Conclusion: The Presidency and Political Change

  • George Philip
Part of the St Antony’s book series

Abstract

Daniel Cosío Villegas characterised the Mexican presidency as ‘an absolute monarch for six years’.1 There is an obvious sense in which this statement is true; there is virtually no constitutional check on the power of the Mexican president.2 We have seen that each of the last four presidents of Mexico carried out a number of wholly arbitrary acts (fewer perhaps in the case of de la Madrid) for which they did not in the least expect to be held personally responsible.

Keywords

Europe Turkey Expense Bark Argentina 

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Notes

  1. 1.
    Do Cosío Villegas, La Sucesión Presidencial en Mexico (Joaquin Mortiz, 1975) p.19.Google Scholar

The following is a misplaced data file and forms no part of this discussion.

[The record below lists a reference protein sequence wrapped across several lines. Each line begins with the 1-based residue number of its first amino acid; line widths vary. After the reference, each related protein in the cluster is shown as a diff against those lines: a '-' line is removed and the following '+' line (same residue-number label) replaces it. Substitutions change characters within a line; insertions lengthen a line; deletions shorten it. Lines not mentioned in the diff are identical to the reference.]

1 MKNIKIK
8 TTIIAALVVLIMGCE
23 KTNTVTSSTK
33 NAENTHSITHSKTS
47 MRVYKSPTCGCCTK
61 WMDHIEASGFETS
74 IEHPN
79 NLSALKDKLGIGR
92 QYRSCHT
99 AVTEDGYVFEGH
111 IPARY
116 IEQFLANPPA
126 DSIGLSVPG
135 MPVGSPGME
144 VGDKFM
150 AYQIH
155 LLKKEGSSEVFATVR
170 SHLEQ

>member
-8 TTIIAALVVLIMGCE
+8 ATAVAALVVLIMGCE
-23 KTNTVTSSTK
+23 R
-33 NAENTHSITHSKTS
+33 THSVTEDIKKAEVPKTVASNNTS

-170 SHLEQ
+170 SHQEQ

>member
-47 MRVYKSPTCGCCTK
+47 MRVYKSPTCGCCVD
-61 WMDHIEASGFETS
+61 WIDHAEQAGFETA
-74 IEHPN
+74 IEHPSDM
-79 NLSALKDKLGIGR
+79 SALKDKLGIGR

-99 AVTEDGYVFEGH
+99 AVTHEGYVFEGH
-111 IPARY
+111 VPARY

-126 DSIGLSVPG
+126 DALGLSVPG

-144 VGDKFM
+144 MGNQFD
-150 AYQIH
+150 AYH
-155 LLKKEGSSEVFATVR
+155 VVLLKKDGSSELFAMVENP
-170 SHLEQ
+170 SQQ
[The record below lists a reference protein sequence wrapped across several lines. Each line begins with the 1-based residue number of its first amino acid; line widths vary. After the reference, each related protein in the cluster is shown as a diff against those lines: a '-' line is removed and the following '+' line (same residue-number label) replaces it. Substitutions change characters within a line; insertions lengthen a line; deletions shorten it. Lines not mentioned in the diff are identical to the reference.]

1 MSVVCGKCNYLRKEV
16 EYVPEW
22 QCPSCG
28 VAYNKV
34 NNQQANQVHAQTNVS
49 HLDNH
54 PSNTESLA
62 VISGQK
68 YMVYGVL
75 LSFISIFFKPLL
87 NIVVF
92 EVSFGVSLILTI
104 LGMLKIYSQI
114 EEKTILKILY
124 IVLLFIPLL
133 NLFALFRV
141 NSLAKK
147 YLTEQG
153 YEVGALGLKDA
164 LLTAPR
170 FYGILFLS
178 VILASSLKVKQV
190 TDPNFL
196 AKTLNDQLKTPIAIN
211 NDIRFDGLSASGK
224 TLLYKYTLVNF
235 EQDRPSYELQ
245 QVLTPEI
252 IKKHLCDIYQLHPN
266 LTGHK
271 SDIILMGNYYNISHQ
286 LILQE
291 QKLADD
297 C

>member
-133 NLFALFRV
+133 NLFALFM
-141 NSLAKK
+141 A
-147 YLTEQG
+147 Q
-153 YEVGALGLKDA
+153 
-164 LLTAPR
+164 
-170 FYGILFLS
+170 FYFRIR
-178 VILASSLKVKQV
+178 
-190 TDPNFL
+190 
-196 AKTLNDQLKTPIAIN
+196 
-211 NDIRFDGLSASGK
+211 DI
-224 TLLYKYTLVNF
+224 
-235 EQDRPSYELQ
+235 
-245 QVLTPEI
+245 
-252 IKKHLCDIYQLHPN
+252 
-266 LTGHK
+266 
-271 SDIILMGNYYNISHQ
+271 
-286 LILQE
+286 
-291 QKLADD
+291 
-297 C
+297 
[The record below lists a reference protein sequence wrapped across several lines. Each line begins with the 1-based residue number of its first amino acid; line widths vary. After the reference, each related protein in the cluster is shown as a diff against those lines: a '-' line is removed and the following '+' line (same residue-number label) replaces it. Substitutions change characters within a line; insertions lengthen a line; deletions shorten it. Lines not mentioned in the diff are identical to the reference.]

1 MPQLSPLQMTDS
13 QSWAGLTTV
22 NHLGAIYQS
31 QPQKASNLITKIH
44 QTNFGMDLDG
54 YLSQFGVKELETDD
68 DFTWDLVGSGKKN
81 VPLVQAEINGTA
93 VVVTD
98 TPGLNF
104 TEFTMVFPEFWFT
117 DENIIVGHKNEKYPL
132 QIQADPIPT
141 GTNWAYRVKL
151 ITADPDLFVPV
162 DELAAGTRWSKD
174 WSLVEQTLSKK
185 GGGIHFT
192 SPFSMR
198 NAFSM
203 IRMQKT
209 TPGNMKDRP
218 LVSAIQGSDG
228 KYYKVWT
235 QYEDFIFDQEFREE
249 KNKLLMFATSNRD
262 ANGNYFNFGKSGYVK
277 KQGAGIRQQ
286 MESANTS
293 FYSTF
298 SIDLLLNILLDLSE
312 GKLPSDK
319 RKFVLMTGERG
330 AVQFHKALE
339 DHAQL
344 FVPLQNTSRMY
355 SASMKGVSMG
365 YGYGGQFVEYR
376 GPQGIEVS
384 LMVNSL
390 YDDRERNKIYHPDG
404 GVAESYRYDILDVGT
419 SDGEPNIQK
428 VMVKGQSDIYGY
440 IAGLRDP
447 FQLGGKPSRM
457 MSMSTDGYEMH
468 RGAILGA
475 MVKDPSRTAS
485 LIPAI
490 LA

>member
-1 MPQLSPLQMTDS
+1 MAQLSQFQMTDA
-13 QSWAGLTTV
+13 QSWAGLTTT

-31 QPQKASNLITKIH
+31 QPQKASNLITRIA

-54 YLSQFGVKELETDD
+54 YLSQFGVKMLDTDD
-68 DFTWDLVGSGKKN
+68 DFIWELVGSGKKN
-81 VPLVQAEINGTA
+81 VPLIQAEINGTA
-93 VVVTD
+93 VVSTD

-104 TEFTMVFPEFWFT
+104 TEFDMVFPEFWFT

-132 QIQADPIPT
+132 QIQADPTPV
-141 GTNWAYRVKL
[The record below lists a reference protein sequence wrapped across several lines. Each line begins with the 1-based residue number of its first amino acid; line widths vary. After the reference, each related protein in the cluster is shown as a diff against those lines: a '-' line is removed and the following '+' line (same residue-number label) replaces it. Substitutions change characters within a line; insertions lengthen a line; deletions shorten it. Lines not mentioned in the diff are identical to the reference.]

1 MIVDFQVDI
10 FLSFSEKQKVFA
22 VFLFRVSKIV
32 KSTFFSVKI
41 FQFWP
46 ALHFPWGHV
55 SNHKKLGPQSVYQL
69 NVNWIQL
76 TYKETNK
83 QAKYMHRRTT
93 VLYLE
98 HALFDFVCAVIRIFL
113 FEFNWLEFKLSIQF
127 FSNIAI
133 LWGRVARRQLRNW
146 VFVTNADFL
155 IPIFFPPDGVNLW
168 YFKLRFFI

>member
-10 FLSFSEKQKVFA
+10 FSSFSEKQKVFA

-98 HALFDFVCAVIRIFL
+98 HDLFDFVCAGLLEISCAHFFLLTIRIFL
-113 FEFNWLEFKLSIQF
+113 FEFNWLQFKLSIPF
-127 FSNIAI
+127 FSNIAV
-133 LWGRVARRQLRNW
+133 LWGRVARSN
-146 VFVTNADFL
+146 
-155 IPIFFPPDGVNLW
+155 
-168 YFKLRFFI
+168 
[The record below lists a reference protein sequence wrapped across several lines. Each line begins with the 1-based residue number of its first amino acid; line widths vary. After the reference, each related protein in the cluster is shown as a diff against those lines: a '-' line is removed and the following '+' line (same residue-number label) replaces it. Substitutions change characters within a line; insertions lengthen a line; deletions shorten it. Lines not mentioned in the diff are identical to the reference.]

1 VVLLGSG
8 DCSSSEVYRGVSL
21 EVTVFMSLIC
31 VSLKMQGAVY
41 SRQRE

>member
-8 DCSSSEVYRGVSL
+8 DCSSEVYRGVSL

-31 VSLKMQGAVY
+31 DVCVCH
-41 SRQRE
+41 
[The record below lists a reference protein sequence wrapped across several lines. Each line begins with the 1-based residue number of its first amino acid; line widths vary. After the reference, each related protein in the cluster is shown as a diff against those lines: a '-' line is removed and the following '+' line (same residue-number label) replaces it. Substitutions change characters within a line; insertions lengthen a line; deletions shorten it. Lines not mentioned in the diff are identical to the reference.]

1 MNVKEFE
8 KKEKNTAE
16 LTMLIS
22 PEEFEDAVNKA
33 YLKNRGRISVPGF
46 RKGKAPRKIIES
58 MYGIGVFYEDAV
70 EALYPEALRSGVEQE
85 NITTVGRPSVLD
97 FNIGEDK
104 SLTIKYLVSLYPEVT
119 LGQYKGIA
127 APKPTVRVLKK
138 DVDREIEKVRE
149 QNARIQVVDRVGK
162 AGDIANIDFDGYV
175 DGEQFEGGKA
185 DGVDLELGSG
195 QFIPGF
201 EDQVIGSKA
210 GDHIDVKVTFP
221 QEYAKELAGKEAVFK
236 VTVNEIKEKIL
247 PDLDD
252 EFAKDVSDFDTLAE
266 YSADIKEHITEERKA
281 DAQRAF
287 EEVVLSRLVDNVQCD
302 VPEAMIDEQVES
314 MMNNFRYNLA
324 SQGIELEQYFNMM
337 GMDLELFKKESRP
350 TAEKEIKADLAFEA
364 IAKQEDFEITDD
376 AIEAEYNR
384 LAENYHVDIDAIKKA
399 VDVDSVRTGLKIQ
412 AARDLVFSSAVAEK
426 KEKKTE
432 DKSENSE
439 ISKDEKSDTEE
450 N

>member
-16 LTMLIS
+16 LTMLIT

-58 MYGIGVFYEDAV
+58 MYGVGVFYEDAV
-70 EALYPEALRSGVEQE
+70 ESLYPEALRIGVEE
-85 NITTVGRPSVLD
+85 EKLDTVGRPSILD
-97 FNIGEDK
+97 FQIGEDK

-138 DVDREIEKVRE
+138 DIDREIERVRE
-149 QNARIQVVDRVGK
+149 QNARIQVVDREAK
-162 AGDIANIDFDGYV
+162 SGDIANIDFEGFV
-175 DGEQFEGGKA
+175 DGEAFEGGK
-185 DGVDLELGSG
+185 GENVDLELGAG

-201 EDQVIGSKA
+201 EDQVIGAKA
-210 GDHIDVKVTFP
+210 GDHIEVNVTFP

2. 2.
    J. Carpizo, El Poder Presidencial (Siglo XXI, 1978).Google Scholar
  3. 4.
    I. Bizberg, ‘La Crisis del Corporativismo Mexicano’ ( Mimeo, Mexico, 1989 ).Google Scholar
  4. 6.
    F. Krause, For Una Democracia Sin Adjectivos (Joaquin Mortiz, 1986), and H. Aguilar Camin, Despues del Milagro (Cal y Arena, 1988 ).Google Scholar
  5. 8.
    Michael Mann, Sources of Social Power (Cambridge University Press, 1987) vol. 1.Google Scholar
  6. 11.
    G.R. Newall and G. Rubio, Mexico’s Dilemma: The Political Origins of the Economic Crisis (Westview, 1984).Google Scholar
  7. 12.
    G. Zaid, La Economía Presidencial (Vuelta, 1987).Google Scholar
  8. 13.
    R. Camp, Intellectuals and the State in Twentieth Century Mexico (University of Texas, 1985).Google Scholar
  9. 14.
    S. Sanderson, Agrarian Populism and the Mexican State (University of California, 1981) p.142.Google Scholar
  10. 15.
    M. Needler, Mexican Politics: the Containment of Conflict (Praeger, 1982).Google Scholar

Copyright information

© George Philip 1992

Authors and Affiliations

  • George Philip
    • 1
  1. 1.London School of Economics and the London Institute of Latin American StudiesUK

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